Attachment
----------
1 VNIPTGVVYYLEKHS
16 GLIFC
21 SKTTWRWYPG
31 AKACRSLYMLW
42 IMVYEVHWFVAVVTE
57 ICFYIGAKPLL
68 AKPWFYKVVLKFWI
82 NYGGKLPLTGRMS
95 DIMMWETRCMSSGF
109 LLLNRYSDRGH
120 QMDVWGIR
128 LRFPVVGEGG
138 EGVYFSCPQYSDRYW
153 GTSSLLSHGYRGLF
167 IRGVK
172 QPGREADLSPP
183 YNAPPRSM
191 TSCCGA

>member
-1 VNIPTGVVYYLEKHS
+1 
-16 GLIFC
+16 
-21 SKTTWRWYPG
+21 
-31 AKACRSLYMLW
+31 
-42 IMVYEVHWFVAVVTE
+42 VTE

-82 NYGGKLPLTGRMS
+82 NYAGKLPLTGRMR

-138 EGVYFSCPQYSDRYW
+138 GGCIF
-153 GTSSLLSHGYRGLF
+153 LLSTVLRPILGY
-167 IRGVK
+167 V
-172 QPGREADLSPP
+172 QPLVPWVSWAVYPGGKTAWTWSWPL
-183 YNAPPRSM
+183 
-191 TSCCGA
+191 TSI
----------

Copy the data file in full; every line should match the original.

1 VNIPTGVVYYLEKHS
16 GLIFC
21 SKTTWRWYPG
31 AKACRSLYMLW
42 IMVYEVHWFVAVVTE
57 ICFYIGAKPLL
68 AKPWFYKVVLKFWI
82 NYGGKLPLTGRMS
95 DIMMWETRCMSSGF
109 LLLNRYSDRGH
120 QMDVWGIR
128 LRFPVVGEGG
138 EGVYFSCPQYSDRYW
153 GTSSLLSHGYRGLF
167 IRGVK
172 QPGREADLSPP
183 YNAPPRSM
191 TSCCGA

>member
-1 VNIPTGVVYYLEKHS
+1 
-16 GLIFC
+16 
-21 SKTTWRWYPG
+21 
-31 AKACRSLYMLW
+31 
-42 IMVYEVHWFVAVVTE
+42 VTE

-82 NYGGKLPLTGRMS
+82 NYAGKLPLTGRMR

-138 EGVYFSCPQYSDRYW
+138 GGCIF
-153 GTSSLLSHGYRGLF
+153 LLSTVLRPILGY
-167 IRGVK
+167 V
-172 QPGREADLSPP
+172 QPLVPWVSWAVYPGGKTAWTWSWPL
-183 YNAPPRSM
+183 
-191 TSCCGA
+191 TSI